DF writes to Marc B. Shapiro: You assert that some things, viz, negative comments about non-Jews or blacks, should be kept out of school. But there are many such statements, about both categories, in rabbinic works down throughout the centuries. Unless one wants to radically redefine the meaning of the word, they are part of Torah. So how is that not censorship? It’s no different than censoring out passages which speak of permissive attitudes towards mingling of the sexes, or countless other things to be documented in your much-anticiapted book. They want to censor in a “conservative” fashion, you want to do so in a “liberal” fashion. Both sides have their reasons. So, how is there any difference between your viewpoint and theirs?
In response to your question, I dont think I was ever taught that blacks are meant to be subjugated. Not that I can remember, anyway. But of course I’ve read of and heard of something similar to that . And who am I to say it’s wrong or right? There’s plenty of such disturbing (to some) viewpoints in Greater Torah and in the Bible itself. (No one will ever be able to explain away Leviticus 27: 3-4, for one simple example.) The same way I dont like censorship from the frum viewpoint, I dont like it from the modernish viewpoint. Obviously I dont think there’s any reason to officially include this point of view in a school’s curriculum, but then again, no one’s ever said it should. It’s never been in any schools’ curriculum. (“Lesson plan for today: First mishna in Elu Metzios; Review for navi bechina; tell students that blacks are meant to be slaves.”) It’s just one out of infinite slices of life in which the Torah has a view. Not saying it should be taught, just saying it should not be consciously excluded. Unless you are afraid of the conclusions to which an honest discussion of the subject may lead, there’s no reason why this concept shouldnt be discussed any more than discussions about whether or not the status of women in modern times has changed. It’s an authentic part of Torah, indeed, much more so, in terms of tradition, than the obscure rishonim frequently brought up in this database age to advocate for one cause or another.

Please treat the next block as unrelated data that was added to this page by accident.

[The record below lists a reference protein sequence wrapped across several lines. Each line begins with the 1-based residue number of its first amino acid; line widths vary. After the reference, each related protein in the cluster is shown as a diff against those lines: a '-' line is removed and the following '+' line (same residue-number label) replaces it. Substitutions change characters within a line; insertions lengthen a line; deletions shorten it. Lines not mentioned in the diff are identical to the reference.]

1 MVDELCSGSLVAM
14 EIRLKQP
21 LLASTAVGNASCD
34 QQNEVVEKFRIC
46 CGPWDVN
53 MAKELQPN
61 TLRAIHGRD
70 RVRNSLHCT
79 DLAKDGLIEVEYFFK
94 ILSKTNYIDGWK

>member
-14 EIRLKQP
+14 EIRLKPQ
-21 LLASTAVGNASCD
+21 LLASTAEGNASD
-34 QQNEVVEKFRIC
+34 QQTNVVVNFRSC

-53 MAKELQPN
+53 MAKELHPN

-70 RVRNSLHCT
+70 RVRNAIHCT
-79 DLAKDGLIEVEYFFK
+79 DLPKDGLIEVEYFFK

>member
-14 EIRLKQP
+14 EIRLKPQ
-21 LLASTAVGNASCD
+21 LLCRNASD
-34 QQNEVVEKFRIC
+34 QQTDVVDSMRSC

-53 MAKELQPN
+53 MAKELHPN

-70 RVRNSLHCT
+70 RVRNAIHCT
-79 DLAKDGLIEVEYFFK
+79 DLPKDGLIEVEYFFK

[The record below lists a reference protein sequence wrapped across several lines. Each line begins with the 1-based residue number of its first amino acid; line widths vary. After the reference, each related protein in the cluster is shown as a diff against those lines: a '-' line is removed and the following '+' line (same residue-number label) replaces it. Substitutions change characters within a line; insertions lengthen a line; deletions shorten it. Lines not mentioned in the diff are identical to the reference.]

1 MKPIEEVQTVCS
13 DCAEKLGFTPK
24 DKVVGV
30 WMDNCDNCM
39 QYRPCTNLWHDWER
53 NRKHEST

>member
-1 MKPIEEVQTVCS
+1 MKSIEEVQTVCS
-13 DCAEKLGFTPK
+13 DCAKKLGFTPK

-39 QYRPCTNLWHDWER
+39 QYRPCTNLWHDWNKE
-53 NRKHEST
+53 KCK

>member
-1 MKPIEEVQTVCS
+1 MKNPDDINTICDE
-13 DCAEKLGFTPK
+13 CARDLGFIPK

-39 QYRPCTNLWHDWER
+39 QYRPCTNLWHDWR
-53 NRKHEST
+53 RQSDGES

Bottom line is, everyone agrees we need to raise thoughtful, caring Jews. But to achive this goal, if I’m reading right, the charedishe oilam thinks it has to hide some facts, while you think it has to hide others. I favor a libertarian attitude, and say let the student decide for himself.
Marc B. Shapiro responds:
I don’t understand your point DF? There is a difference between prescriptive and descriptive. I think you read it too quickly and didn’t catch the point.
Do you think we should be teaching children that blacks are inferior because maybe there is a rishon or Midrash that says so? In school we try to pass on important values that we believe in. Leter on, when the students are more mature, we can teach them everything when they can appreciate nuance.
And the paragraph you quote from was referring to rebbes telling the students that blacks are inferior or making negative comments about non-Jews. It was about rebbes who teach this as the Torah truth. That is what I meant that this should be kept out of schools. It was not referring to learning about what some people in the past thougth, i.e., historical study, but the expressing of viewpoints as normative which strike us as immoral.
When I speak of racism, I refer to what I heard growing up in school, negative comments about the Schvartzes etc. I think you know what I mean. Haven’t you ever had a rebbe who told you that blacks are supposed to be subjugated because of the curse of Ham? Not exactly a good way to raise thoughtful, caring Jews.